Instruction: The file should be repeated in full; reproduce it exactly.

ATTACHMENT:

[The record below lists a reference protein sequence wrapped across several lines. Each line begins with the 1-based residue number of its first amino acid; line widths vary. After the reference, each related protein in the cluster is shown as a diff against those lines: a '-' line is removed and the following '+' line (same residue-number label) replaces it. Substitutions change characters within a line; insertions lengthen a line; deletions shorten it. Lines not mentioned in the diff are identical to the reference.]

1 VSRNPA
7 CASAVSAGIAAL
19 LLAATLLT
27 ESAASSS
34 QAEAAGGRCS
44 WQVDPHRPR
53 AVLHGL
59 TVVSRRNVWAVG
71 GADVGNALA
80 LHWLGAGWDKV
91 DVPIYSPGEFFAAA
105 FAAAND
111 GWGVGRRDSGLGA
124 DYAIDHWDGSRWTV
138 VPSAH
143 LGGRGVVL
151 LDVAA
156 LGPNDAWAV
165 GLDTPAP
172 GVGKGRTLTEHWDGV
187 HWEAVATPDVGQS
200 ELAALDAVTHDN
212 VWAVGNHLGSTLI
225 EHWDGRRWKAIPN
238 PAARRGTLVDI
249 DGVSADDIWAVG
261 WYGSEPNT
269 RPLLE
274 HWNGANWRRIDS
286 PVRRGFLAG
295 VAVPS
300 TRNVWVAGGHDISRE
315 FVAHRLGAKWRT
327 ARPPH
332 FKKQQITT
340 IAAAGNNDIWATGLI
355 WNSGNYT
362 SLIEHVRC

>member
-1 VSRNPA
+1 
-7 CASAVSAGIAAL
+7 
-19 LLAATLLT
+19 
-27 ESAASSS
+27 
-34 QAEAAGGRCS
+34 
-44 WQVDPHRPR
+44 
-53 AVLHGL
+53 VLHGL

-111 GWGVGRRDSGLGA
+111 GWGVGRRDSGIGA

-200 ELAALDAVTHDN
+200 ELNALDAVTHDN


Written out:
[The record below lists a reference protein sequence wrapped across several lines. Each line begins with the 1-based residue number of its first amino acid; line widths vary. After the reference, each related protein in the cluster is shown as a diff against those lines: a '-' line is removed and the following '+' line (same residue-number label) replaces it. Substitutions change characters within a line; insertions lengthen a line; deletions shorten it. Lines not mentioned in the diff are identical to the reference.]

1 VSRNPA
7 CASAVSAGIAAL
19 LLAATLLT
27 ESAASSS
34 QAEAAGGRCS
44 WQVDPHRPR
53 AVLHGL
59 TVVSRRNVWAVG
71 GADVGNALA
80 LHWLGAGWDKV
91 DVPIYSPGEFFAAA
105 FAAAND
111 GWGVGRRDSGLGA
124 DYAIDHWDGSRWTV
138 VPSAH
143 LGGRGVVL
151 LDVAA
156 LGPNDAWAV
165 GLDTPAP
172 GVGKGRTLTEHWDGV
187 HWEAVATPDVGQS
200 ELAALDAVTHDN
212 VWAVGNHLGSTLI
225 EHWDGRRWKAIPN
238 PAARRGTLVDI
249 DGVSADDIWAVG
261 WYGSEPNT
269 RPLLE
274 HWNGANWRRIDS
286 PVRRGFLAG
295 VAVPS
300 TRNVWVAGGHDISRE
315 FVAHRLGAKWRT
327 ARPPH
332 FKKQQITT
340 IAAAGNNDIWATGLI
355 WNSGNYT
362 SLIEHVRC

>member
-1 VSRNPA
+1 
-7 CASAVSAGIAAL
+7 
-19 LLAATLLT
+19 
-27 ESAASSS
+27 
-34 QAEAAGGRCS
+34 
-44 WQVDPHRPR
+44 
-53 AVLHGL
+53 VLHGL

-111 GWGVGRRDSGLGA
+111 GWGVGRRDSGIGA

-200 ELAALDAVTHDN
+200 ELNALDAVTHDN